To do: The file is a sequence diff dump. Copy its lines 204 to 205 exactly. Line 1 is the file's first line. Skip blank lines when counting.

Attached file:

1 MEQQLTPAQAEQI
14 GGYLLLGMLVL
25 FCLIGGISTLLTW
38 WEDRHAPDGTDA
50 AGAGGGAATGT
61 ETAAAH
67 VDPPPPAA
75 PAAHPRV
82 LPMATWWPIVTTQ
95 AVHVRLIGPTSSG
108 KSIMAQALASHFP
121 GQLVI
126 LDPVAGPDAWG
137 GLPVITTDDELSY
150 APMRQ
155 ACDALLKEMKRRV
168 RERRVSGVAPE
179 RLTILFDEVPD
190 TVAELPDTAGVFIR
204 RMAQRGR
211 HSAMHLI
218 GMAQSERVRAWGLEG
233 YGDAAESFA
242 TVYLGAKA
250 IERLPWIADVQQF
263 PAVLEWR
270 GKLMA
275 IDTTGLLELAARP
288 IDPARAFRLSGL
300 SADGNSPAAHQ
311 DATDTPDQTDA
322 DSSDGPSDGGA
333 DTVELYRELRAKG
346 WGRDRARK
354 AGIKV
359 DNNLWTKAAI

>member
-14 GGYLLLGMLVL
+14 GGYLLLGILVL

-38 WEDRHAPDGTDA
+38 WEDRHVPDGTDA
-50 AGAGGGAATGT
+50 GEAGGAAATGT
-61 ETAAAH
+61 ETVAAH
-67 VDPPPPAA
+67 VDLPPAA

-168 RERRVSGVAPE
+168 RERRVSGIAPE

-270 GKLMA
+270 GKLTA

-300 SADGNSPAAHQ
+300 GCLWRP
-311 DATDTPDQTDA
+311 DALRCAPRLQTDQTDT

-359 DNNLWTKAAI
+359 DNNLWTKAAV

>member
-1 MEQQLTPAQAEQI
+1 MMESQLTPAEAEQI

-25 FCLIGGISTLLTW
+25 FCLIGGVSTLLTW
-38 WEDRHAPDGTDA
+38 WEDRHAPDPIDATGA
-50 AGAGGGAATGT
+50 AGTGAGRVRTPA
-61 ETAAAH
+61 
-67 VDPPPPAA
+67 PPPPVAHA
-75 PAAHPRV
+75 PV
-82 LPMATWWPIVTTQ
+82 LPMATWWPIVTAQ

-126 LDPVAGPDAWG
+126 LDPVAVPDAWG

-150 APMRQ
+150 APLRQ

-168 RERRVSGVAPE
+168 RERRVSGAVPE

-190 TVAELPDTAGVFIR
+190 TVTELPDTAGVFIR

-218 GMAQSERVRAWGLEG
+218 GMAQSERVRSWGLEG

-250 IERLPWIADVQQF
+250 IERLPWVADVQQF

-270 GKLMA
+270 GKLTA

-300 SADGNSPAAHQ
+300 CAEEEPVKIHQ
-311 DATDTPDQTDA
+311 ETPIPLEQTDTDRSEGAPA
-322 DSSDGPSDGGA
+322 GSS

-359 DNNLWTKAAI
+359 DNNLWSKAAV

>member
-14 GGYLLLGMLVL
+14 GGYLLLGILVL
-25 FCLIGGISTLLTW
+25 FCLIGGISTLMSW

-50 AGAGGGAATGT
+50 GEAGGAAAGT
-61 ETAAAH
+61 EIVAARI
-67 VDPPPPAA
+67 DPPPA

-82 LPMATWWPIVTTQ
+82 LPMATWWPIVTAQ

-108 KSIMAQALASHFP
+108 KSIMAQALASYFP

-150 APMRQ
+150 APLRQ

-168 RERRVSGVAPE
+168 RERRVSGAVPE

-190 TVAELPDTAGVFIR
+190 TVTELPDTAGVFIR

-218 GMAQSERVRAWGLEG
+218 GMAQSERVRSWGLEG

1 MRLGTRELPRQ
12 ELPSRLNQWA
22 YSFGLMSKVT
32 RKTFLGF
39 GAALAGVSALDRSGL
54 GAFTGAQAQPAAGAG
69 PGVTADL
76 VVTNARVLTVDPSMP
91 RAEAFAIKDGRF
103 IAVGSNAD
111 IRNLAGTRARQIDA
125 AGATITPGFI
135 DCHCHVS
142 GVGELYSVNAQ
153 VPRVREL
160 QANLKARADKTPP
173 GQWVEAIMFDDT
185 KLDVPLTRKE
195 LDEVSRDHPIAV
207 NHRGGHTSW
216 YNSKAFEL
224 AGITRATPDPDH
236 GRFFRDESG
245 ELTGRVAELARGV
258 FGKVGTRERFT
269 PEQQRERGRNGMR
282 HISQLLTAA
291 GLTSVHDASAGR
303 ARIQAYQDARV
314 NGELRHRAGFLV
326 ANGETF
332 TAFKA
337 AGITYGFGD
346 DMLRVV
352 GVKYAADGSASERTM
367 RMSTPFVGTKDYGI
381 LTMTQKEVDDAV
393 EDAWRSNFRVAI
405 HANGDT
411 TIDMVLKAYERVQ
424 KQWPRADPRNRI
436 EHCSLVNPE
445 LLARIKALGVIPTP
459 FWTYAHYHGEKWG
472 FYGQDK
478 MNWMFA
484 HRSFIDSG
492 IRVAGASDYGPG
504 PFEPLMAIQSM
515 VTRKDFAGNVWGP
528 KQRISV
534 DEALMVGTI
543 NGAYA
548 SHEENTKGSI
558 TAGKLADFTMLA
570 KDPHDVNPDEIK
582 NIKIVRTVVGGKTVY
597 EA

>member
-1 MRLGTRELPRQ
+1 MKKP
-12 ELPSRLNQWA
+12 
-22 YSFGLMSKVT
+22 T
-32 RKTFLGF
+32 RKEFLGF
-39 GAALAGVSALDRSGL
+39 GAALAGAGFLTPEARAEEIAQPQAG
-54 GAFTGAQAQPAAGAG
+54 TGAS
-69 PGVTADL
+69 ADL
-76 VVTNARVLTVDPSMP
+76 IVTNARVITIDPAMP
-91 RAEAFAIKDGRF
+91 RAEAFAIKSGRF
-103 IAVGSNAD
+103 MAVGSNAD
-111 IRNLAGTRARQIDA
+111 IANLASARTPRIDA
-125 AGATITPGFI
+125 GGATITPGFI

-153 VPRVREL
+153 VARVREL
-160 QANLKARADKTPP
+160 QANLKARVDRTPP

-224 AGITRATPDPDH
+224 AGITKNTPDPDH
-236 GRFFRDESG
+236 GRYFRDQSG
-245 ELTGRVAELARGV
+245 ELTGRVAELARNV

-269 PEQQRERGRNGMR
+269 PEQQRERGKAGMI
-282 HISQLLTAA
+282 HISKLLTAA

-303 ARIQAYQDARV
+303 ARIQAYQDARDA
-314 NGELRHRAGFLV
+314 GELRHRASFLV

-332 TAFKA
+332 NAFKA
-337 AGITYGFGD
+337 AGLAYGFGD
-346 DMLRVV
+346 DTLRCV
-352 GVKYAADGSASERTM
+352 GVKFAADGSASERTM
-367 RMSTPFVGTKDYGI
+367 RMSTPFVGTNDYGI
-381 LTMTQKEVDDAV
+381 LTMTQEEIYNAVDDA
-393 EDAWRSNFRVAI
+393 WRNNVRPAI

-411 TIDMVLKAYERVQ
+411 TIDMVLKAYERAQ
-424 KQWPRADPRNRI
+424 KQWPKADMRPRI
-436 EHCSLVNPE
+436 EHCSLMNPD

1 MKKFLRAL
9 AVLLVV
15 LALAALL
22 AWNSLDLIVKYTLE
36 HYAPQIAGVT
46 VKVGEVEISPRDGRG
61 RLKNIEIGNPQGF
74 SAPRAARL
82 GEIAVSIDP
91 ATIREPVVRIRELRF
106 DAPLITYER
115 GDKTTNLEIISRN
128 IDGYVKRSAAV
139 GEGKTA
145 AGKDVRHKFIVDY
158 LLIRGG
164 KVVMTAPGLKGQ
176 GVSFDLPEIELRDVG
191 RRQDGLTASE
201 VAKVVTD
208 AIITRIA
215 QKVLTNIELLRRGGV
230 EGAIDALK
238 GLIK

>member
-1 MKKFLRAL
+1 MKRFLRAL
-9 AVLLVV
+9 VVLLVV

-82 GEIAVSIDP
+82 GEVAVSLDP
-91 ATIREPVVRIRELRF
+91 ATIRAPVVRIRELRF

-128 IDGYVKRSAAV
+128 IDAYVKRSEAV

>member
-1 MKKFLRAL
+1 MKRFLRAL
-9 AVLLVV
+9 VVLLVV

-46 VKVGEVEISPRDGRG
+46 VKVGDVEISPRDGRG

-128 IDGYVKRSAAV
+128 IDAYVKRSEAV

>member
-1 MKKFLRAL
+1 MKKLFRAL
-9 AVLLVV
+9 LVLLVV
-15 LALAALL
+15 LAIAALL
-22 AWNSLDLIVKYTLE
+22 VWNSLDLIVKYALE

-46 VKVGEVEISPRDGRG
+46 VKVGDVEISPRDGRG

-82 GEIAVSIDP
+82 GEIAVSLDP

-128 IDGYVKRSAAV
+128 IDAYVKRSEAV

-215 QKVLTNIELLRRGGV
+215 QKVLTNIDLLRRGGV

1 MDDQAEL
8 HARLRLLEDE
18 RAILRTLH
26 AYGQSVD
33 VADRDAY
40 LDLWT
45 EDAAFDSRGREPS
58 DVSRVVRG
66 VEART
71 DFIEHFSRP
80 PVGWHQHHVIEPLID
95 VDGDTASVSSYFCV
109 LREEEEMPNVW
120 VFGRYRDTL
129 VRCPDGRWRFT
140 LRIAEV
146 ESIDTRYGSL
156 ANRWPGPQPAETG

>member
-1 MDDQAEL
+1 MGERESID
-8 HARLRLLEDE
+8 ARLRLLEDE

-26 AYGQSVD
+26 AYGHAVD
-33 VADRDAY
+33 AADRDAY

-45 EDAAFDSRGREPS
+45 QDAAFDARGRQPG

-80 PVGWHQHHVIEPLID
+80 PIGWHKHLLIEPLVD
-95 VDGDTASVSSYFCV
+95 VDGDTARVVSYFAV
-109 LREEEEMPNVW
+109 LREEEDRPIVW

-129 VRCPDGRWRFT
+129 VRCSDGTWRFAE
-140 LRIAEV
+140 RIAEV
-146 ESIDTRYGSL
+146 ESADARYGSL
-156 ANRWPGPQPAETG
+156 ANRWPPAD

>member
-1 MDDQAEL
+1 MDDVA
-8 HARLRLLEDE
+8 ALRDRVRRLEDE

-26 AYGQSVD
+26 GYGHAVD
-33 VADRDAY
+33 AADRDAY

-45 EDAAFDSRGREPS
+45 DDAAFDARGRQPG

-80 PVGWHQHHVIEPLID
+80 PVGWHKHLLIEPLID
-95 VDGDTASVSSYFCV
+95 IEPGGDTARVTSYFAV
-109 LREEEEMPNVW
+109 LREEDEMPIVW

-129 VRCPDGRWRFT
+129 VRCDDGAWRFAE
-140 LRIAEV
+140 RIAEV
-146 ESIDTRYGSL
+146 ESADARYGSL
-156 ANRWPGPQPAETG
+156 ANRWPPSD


+153 VARVREL
-160 QANLKARADKTPP